nep-hap New Economics Papers
on Economics of Happiness
Issue of 2019‒10‒28
five papers chosen by

  1. Trans People, Transitioning, Mental Health, Life and Job Satisfaction By Drydakis, Nick
  2. Occupant Well-Being and House Values By Richard H. Rijnks; Stephen Sheppard
  3. Does Employee Happiness Have an Impact on Productivity? By Clément S. Bellet; Jan-Emmanuel De Neve; George Ward
  4. National happiness and Environment quality in Africa. By Noubissi Domguia, Edmond; POUMIE, Boker
  5. Disability and Multi-Dimensional Quality of Life: A Capability Approach to Health Status Assessment By Anand, Paul; Roope, Laurence; Culyer, Anthony J.; Smith, Ron P.

  1. By: Drydakis, Nick (Anglia Ruskin University)
    Abstract: For trans people (i.e. people whose gender is not the same as the sex they were assigned at birth) evidence suggests that transitioning (i.e. the steps a trans person may take to live in the gender with which they identify) positively affects positivity towards life, extraversion, ability to cope with stress, optimism about the future, self-reported health, social relations, self-esteem, body image, enjoyment of tasks, personal performance, job rewards and relations with colleagues. These relationships are found to be positively affected by gender affirmation and support from family members, peers, schools and workplaces, stigma prevention programmes, coping intervention strategies, socioeconomic conditions, anti-discrimination policies, and positive actions. Also important are legislation including the ability to change one's sex on government identification documents without having to undergo sex reassignment surgery, accessible and affordable transitioning resources, hormone therapy, surgical treatments, high-quality surgical techniques, adequate preparation and mental health support before and during transitioning, and proper follow-up care. Societal marginalization, family rejection, violations of human and political rights in health care, employment, housing and legal systems, gendered spaces, and internalization of stigma can negatively affect trans people's well-being and integration in societies. The present study highlights that although transitioning itself can bring well-being adjustments, a transphobic environment may result in adverse well-being outcomes. Policy makers should aim to facilitate transitioning and create cultures of inclusion in different settings, such as schools, workplaces, health services and justice.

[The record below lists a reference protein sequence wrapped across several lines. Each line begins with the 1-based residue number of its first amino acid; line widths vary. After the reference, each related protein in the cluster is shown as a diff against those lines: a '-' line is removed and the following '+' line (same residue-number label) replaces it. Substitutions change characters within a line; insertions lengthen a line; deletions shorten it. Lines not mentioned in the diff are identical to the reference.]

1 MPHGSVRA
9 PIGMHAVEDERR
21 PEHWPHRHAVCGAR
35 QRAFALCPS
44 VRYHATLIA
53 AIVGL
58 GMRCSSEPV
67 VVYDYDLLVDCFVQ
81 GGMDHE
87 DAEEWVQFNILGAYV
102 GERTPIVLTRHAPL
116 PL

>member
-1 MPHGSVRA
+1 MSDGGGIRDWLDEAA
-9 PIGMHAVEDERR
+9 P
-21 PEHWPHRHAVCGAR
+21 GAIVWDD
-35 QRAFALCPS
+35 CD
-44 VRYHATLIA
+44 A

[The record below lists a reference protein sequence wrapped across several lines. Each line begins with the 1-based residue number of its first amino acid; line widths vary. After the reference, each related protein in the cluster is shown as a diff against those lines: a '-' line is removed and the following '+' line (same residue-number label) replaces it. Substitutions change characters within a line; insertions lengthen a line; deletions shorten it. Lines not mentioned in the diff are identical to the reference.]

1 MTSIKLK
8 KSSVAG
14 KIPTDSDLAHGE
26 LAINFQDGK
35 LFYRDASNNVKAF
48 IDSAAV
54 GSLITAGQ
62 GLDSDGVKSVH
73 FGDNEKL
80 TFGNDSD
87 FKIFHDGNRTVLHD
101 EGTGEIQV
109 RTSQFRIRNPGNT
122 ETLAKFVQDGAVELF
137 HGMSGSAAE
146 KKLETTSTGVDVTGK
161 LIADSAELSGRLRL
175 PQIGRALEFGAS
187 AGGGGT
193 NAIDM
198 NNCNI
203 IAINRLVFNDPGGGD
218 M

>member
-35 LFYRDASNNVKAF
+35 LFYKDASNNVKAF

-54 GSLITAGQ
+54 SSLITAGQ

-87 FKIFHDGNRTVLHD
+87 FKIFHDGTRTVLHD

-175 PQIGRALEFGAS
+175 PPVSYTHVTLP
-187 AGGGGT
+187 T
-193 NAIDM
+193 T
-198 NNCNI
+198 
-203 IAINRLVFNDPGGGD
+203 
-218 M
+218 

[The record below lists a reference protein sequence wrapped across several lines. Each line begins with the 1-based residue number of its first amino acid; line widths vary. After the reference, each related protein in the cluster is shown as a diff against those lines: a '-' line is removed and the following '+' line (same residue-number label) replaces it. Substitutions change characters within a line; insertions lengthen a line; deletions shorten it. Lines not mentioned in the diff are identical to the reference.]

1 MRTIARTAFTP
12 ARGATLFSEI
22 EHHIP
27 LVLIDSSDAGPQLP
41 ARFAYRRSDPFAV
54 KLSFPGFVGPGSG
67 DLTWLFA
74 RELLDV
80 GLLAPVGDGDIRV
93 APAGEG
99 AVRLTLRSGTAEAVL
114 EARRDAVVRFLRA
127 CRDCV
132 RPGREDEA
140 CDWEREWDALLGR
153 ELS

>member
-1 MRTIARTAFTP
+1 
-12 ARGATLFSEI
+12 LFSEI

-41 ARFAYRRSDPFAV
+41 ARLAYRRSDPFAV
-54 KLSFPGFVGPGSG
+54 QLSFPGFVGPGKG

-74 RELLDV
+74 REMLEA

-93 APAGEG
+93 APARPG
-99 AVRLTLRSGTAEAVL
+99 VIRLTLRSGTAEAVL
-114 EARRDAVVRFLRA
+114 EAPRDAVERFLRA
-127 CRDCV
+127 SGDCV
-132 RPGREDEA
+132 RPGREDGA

Keywords: trans people, transitioning, gender reassignment surgery, mental health, life satisfaction, job satisfaction
    JEL: D91 I10 J12 J10 J28
    Date: 2019–10
  2. By: Richard H. Rijnks (Univesity of Groningen); Stephen Sheppard (Williams College)
    Abstract: Recent research indicates that the subjective evaluation of well-being increases when conditions of housing are improved. This suggests that subjective well-being might serve as a useful proxy for characteristics of a home or neighbourhood that are relevant to an occupant, but unobserved by the analyst. In this paper, we assess this idea through analysis of residential property valuation, using a sample of 95,413 respondents matched to house sales for 2000 to 2012 in the North of the Netherlands. Using a spatial econometric approach, we find a significant and positive association between individual and regional subjective well-being and house prices. This suggests that house buyers are willing to pay more for, or that house sellers require greater compensation to sell and move from, properties and areas in which the resident experiences greater happiness. Our study provides the first estimates of the importance of these effects.